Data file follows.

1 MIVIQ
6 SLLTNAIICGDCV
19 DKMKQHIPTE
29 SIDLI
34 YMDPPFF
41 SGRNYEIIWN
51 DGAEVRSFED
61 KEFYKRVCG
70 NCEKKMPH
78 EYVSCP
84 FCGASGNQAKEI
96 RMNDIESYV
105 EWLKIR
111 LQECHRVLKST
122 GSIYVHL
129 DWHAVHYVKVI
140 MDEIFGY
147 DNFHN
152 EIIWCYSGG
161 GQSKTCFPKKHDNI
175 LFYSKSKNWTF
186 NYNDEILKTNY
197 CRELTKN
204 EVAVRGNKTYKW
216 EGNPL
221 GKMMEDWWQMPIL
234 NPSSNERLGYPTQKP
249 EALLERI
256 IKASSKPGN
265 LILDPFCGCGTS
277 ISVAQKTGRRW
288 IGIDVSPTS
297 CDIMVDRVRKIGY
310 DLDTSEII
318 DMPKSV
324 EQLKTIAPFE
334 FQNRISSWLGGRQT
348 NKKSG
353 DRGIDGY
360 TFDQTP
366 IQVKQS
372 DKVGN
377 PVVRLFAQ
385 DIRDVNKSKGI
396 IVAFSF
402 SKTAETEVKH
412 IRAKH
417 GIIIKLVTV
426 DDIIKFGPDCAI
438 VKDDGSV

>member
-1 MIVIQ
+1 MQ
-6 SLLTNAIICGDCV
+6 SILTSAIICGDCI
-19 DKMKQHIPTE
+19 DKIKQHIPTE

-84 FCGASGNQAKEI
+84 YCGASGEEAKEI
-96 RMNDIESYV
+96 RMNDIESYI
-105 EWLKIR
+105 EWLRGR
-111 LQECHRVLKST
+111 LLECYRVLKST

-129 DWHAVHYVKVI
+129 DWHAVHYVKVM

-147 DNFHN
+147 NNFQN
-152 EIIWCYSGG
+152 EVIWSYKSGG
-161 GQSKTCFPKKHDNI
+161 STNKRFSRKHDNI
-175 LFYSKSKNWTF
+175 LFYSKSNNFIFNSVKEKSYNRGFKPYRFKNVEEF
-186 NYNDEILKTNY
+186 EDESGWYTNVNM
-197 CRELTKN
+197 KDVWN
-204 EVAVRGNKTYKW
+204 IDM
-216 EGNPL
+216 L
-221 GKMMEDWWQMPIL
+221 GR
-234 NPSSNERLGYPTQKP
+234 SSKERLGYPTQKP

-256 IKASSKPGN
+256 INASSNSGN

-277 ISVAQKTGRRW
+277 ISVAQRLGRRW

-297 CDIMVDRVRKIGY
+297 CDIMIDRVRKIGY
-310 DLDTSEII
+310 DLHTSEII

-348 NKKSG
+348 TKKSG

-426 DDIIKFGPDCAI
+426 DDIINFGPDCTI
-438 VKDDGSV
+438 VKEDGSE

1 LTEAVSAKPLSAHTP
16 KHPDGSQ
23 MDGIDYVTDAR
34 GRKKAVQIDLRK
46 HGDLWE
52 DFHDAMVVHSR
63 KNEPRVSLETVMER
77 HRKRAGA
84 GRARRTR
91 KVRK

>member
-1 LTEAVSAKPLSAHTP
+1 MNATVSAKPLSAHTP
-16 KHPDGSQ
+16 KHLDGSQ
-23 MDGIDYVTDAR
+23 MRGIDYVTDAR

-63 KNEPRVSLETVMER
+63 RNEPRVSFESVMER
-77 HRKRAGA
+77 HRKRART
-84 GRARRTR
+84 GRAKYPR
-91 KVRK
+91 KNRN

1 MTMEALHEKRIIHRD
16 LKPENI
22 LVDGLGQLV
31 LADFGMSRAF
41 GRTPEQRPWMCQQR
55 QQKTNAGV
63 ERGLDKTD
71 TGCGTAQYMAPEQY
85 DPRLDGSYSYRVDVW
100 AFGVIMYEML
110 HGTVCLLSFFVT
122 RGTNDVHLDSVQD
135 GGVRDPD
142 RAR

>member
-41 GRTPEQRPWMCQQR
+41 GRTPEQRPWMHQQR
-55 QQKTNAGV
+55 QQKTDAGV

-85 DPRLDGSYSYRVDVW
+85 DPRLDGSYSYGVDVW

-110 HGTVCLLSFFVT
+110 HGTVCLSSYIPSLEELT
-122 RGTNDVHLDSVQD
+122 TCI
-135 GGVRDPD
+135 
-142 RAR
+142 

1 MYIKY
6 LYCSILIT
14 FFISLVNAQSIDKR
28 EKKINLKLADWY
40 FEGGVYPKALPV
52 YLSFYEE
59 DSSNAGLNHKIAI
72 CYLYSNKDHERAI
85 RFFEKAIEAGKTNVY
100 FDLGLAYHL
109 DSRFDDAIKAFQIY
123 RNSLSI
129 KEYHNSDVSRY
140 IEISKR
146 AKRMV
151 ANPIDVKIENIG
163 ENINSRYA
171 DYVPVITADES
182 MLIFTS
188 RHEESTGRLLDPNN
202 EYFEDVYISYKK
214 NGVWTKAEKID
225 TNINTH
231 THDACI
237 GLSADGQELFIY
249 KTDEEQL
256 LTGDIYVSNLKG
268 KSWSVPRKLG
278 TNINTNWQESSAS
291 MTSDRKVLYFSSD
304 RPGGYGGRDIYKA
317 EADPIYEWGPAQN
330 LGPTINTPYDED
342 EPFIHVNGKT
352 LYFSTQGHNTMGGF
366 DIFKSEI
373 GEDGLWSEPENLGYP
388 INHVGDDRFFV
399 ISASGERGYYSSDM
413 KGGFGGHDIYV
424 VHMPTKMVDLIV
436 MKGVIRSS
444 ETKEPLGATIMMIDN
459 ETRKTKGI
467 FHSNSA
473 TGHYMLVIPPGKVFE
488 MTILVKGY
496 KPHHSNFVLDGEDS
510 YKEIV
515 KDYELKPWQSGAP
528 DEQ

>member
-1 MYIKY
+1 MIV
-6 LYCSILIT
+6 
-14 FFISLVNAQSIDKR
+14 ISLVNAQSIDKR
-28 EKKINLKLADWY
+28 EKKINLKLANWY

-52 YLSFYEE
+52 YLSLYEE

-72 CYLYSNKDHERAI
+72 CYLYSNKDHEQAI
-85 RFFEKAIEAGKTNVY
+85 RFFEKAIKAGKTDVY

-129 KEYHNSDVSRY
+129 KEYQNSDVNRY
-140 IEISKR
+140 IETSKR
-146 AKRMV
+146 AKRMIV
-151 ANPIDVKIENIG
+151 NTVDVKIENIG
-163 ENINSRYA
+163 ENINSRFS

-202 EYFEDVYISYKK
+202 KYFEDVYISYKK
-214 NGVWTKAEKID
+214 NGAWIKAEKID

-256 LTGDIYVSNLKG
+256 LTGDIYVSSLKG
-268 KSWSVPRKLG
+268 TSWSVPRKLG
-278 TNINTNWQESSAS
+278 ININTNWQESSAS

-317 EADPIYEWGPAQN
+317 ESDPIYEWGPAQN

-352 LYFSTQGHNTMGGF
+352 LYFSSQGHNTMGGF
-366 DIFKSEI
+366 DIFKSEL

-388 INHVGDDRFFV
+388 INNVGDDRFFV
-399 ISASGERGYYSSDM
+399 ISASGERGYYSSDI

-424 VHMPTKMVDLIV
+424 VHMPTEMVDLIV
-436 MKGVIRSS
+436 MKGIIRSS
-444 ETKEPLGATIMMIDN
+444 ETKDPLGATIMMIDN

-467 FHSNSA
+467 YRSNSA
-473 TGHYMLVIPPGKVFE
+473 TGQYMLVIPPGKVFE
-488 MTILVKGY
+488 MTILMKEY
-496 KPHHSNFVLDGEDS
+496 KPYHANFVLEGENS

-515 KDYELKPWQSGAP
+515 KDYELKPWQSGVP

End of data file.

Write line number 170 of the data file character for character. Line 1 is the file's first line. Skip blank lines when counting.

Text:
146 AKRMV